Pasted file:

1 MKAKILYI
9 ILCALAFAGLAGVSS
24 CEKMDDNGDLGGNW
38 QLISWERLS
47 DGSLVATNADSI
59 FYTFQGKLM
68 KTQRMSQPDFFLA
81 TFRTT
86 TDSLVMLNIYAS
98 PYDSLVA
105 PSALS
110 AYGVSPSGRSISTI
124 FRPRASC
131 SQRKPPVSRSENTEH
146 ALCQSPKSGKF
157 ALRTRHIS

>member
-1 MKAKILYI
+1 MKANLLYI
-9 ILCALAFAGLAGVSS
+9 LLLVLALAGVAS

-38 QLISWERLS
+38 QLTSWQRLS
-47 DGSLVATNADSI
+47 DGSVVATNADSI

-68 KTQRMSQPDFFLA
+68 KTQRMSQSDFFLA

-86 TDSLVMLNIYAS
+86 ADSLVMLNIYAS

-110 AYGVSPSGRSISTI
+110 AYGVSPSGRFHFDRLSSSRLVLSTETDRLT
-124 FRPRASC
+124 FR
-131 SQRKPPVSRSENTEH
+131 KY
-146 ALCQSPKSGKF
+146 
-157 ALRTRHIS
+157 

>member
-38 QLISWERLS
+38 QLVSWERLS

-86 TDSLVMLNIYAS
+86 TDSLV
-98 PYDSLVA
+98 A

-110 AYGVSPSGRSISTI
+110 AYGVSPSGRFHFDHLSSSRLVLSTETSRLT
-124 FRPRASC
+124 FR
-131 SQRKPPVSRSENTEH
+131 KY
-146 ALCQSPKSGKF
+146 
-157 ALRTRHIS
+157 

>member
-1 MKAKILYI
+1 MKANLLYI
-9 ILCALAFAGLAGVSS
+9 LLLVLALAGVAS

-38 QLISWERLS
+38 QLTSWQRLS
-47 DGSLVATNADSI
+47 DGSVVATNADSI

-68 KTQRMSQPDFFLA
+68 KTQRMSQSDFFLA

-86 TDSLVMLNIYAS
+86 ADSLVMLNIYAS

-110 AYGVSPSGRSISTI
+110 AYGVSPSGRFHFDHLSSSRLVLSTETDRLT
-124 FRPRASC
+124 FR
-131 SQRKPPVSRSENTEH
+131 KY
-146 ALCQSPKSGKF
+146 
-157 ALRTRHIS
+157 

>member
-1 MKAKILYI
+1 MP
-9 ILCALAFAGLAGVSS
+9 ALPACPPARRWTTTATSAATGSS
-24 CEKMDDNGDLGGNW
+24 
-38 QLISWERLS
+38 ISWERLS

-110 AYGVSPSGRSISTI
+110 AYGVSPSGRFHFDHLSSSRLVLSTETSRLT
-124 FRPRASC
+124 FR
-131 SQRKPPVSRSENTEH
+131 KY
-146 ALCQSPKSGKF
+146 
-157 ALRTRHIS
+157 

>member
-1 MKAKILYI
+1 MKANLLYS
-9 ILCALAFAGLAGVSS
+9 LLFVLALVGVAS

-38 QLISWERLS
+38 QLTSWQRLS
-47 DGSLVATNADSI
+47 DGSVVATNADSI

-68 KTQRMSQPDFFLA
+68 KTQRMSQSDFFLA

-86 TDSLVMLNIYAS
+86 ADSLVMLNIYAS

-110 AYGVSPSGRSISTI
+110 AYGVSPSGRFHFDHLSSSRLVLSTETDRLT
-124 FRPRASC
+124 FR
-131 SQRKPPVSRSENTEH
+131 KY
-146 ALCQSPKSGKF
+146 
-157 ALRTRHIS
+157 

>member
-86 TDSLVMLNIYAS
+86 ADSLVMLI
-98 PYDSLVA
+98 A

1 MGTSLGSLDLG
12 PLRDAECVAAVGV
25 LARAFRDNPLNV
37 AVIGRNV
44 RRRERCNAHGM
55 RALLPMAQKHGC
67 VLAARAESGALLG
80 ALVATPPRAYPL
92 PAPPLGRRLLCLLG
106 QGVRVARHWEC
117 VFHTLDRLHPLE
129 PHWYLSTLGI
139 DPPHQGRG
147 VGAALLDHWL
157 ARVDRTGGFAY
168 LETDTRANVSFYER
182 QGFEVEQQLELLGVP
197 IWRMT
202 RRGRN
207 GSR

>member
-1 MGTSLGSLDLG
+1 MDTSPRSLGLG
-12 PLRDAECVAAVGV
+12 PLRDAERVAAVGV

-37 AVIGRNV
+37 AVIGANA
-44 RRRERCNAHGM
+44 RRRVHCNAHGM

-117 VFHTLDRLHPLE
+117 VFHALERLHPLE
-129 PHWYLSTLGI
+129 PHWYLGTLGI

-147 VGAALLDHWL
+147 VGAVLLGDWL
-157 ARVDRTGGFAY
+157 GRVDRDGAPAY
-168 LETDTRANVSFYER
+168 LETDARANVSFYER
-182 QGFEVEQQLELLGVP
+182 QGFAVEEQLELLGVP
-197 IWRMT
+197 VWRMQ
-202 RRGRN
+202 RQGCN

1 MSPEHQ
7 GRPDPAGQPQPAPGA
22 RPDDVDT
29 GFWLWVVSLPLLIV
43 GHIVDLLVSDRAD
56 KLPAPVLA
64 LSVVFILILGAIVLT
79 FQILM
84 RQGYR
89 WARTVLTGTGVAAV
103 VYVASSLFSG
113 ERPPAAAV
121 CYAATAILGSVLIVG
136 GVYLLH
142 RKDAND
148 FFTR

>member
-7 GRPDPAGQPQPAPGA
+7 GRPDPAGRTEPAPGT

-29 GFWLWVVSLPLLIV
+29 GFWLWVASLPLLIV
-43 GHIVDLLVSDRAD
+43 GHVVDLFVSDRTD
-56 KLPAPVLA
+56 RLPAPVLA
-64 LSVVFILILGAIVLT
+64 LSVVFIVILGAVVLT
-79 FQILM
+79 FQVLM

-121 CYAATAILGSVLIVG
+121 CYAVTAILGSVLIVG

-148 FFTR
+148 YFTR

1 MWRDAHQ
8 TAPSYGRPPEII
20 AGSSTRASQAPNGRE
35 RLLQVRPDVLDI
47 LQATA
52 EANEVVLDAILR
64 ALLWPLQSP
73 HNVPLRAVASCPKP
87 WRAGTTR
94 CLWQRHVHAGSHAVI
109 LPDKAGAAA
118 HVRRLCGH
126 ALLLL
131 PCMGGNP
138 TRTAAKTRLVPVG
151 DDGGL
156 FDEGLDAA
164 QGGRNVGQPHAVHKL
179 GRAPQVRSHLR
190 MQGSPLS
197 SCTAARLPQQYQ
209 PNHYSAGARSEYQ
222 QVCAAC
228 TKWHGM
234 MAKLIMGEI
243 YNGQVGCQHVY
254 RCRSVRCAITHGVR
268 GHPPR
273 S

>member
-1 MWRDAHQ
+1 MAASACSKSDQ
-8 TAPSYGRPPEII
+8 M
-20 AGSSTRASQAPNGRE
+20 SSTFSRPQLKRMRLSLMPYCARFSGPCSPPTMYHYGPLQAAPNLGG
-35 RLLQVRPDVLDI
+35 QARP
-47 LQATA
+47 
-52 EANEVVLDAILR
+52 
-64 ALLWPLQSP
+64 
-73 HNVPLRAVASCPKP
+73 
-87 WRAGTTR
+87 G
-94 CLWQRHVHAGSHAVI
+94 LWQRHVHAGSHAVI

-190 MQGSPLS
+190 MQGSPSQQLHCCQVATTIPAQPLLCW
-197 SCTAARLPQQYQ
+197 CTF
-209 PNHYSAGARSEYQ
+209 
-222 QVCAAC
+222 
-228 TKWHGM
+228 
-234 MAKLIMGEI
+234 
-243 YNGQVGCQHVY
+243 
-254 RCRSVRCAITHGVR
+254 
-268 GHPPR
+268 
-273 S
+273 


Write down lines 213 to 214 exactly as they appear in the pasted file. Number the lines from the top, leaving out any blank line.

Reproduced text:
87 WRAGTTR
94 CLWQRHVHAGSHAVI